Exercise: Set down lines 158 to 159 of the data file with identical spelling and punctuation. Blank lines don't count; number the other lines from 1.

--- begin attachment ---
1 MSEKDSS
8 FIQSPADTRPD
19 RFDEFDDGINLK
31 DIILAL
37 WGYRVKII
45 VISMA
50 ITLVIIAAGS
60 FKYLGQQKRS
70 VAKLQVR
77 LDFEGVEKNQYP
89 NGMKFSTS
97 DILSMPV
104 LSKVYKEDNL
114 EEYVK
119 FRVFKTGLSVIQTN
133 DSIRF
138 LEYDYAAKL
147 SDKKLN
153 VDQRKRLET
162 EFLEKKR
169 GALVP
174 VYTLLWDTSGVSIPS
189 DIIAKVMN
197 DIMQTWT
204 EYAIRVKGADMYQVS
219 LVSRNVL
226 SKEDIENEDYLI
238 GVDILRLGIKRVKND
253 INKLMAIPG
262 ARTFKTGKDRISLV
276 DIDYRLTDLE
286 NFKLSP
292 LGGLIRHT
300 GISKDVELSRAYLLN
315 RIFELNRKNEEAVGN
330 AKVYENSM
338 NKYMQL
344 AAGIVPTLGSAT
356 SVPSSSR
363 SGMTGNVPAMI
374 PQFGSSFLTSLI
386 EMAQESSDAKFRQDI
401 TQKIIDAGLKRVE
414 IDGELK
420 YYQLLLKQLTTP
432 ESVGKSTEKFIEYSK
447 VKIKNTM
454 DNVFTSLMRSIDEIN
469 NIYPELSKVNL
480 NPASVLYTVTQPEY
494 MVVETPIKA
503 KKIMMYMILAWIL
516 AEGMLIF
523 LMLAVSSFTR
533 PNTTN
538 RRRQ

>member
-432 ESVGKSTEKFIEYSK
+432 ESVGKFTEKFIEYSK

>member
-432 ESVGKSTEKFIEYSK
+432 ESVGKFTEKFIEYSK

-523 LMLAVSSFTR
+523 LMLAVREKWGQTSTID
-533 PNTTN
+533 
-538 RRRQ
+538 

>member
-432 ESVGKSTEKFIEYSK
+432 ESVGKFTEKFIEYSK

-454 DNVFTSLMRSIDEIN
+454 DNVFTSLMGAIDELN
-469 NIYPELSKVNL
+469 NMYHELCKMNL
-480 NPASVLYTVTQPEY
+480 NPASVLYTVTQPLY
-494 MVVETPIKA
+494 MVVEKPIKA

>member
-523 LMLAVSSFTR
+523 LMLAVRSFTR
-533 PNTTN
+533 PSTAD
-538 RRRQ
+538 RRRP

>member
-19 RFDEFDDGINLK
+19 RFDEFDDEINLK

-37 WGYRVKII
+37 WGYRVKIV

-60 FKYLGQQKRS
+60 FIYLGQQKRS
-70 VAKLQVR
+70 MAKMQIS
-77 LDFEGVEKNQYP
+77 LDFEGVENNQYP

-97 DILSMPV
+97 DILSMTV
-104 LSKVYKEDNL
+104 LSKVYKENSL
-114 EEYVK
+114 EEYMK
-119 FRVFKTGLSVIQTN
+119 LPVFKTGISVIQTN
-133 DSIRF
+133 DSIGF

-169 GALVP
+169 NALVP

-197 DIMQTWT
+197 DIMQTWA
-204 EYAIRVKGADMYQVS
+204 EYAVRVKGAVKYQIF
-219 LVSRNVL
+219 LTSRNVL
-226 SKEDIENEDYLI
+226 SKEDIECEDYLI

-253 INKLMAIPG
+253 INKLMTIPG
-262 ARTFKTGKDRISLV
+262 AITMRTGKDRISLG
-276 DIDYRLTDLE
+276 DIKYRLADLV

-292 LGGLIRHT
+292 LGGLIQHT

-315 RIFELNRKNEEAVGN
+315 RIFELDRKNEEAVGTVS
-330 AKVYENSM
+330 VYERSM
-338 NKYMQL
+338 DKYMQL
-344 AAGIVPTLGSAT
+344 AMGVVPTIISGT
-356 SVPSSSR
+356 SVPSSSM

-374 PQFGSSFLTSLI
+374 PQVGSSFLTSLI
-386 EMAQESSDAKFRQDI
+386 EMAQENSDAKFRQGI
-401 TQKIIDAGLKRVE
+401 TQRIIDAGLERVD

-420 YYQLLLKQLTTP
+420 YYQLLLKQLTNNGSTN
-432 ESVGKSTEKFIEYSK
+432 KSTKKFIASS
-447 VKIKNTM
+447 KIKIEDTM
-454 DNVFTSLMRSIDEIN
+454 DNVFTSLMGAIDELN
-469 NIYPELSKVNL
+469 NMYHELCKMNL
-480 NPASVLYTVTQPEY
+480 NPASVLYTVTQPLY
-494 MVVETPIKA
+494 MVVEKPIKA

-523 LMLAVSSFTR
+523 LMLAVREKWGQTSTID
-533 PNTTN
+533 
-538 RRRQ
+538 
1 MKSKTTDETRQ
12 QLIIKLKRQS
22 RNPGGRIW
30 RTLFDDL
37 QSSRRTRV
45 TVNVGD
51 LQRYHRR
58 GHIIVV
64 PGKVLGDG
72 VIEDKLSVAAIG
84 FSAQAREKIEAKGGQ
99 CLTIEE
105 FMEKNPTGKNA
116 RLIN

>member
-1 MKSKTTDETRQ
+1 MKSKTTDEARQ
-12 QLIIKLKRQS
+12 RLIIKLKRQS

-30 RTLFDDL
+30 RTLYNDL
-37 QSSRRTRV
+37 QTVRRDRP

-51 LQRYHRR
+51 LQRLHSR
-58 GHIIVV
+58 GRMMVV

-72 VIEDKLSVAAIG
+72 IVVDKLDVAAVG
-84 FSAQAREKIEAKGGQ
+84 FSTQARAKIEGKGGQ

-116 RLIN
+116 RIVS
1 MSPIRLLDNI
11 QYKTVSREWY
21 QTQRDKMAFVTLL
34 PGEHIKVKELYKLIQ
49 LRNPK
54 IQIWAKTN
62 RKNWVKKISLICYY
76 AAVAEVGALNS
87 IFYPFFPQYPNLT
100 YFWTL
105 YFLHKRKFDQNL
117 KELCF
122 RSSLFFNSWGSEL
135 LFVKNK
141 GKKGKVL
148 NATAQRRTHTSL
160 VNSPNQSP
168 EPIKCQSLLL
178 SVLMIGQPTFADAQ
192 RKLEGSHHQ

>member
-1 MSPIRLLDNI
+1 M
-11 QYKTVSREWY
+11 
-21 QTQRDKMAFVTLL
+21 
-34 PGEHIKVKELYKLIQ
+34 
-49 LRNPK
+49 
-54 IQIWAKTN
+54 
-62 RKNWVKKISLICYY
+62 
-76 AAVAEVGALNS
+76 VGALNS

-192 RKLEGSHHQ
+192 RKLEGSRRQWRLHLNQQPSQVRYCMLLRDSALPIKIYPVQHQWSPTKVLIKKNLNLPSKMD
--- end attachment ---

-533 PNTTN
+533 